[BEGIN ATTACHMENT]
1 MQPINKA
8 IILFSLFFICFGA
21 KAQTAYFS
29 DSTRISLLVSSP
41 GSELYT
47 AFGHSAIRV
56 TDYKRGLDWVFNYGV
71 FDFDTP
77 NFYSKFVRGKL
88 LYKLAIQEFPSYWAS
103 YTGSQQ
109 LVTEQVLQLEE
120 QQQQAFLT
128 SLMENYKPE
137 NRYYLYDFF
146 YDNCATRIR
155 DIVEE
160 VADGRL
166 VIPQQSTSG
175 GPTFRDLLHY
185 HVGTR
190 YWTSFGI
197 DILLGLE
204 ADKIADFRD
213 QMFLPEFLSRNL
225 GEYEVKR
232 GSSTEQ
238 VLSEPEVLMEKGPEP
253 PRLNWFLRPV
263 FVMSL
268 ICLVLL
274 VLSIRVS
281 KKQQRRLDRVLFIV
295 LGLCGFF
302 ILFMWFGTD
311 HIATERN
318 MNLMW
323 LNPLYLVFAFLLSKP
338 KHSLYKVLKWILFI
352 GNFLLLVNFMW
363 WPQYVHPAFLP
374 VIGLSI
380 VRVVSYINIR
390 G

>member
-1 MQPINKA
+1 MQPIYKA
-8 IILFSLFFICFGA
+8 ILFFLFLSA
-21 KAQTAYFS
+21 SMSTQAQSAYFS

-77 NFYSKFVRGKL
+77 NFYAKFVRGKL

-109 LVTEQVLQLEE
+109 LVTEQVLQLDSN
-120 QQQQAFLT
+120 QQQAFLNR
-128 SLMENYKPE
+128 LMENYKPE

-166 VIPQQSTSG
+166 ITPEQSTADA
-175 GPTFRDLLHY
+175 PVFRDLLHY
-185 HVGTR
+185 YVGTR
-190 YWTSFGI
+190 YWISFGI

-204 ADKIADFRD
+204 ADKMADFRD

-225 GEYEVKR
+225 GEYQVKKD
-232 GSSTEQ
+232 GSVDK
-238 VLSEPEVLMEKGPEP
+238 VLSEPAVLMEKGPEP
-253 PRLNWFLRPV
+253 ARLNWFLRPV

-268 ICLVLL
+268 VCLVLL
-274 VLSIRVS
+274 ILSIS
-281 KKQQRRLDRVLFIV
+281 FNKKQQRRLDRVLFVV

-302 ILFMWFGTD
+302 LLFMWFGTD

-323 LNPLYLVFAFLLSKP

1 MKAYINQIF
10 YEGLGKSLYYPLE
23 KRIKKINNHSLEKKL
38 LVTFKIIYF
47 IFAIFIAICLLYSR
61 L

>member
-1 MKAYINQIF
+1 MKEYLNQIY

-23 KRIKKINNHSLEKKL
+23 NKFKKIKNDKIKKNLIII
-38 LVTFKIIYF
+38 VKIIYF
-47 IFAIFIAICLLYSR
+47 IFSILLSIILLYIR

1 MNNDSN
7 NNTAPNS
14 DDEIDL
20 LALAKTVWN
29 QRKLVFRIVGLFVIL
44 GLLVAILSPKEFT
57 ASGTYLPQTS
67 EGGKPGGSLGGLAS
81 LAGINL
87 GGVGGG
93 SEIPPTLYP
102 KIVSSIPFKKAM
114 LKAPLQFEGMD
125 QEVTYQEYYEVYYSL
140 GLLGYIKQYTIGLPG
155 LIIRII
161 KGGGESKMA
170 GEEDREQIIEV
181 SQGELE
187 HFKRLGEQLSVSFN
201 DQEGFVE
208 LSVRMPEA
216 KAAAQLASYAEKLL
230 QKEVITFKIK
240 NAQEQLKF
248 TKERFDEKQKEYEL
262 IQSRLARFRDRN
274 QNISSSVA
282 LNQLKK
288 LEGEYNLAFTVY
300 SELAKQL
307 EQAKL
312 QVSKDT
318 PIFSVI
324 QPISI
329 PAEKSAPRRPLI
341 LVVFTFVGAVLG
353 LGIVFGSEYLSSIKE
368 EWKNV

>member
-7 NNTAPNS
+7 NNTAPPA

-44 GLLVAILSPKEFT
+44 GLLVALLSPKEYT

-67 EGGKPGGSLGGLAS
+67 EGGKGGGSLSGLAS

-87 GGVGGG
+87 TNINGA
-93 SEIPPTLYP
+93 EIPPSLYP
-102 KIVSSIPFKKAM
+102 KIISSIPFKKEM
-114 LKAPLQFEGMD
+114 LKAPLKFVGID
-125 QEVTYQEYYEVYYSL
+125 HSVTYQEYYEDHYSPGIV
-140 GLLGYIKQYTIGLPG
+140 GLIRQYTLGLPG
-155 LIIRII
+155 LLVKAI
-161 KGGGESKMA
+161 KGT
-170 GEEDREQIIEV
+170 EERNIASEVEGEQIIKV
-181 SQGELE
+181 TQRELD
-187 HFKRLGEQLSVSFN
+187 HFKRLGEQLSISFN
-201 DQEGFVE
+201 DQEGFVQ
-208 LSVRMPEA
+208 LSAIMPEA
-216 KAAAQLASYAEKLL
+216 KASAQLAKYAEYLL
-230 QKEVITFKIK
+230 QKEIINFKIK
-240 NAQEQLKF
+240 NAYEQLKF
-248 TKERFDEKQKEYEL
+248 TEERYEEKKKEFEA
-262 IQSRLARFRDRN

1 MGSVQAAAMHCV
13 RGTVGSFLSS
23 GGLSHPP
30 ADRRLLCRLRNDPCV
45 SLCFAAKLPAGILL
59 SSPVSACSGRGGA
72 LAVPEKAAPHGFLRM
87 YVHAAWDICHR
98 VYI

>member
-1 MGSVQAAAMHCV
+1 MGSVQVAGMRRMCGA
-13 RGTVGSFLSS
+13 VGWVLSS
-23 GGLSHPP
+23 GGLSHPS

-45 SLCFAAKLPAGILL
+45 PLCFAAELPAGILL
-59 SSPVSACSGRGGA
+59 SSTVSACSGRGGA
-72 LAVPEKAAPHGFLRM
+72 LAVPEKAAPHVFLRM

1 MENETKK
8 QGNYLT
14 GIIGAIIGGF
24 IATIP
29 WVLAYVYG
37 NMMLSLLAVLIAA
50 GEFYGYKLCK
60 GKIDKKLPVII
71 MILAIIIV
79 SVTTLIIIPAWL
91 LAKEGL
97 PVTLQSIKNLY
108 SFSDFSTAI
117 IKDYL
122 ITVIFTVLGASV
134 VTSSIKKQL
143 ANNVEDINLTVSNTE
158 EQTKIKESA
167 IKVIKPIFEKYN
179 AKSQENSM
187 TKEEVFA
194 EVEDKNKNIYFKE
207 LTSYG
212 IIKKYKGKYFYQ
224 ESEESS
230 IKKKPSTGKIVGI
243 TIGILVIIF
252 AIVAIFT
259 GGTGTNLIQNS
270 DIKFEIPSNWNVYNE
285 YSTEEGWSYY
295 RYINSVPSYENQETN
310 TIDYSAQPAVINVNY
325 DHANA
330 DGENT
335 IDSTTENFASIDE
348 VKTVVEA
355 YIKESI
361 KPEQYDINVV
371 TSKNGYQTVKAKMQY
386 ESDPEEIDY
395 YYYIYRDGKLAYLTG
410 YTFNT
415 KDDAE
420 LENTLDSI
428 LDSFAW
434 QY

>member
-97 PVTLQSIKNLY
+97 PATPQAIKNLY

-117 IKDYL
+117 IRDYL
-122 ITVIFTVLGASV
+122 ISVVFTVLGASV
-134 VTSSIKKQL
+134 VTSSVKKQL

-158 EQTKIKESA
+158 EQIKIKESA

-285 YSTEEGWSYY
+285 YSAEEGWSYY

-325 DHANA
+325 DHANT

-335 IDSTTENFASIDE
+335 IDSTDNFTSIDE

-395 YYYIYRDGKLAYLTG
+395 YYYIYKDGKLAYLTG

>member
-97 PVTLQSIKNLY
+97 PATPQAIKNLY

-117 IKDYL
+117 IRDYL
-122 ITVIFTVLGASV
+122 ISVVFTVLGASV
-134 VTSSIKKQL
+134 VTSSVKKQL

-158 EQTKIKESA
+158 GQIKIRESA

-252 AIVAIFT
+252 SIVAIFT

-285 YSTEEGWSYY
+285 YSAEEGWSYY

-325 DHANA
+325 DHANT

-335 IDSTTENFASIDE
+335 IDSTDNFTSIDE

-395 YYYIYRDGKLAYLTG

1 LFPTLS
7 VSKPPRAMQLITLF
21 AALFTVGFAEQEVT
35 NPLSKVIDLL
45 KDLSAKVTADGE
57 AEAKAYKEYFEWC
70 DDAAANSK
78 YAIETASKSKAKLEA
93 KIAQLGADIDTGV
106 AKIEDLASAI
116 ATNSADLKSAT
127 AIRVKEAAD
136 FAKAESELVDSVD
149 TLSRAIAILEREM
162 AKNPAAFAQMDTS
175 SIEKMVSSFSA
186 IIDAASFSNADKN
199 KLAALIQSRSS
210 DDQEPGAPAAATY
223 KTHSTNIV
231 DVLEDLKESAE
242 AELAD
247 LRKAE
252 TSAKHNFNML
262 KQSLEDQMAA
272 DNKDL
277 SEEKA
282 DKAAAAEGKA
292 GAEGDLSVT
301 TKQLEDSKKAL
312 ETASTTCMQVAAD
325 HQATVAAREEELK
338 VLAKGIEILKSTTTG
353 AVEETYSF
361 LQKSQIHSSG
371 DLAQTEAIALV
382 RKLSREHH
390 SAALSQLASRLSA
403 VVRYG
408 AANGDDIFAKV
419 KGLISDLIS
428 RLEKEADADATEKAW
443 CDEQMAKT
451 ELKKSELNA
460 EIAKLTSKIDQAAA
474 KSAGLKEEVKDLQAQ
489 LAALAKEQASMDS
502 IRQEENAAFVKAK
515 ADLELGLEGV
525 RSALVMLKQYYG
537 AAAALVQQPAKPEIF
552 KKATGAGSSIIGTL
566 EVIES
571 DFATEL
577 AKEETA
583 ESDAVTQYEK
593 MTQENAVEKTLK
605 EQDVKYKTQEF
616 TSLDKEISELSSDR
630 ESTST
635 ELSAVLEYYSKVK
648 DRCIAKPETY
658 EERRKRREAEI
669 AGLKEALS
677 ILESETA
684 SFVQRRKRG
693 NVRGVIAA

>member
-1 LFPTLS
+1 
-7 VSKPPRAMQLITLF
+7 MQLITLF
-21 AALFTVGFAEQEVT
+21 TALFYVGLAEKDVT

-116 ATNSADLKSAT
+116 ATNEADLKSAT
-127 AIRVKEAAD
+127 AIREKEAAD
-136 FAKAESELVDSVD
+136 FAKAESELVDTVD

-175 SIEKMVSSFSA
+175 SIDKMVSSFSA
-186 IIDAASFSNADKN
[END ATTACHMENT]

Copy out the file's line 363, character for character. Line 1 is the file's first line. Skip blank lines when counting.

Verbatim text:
-21 AALFTVGFAEQEVT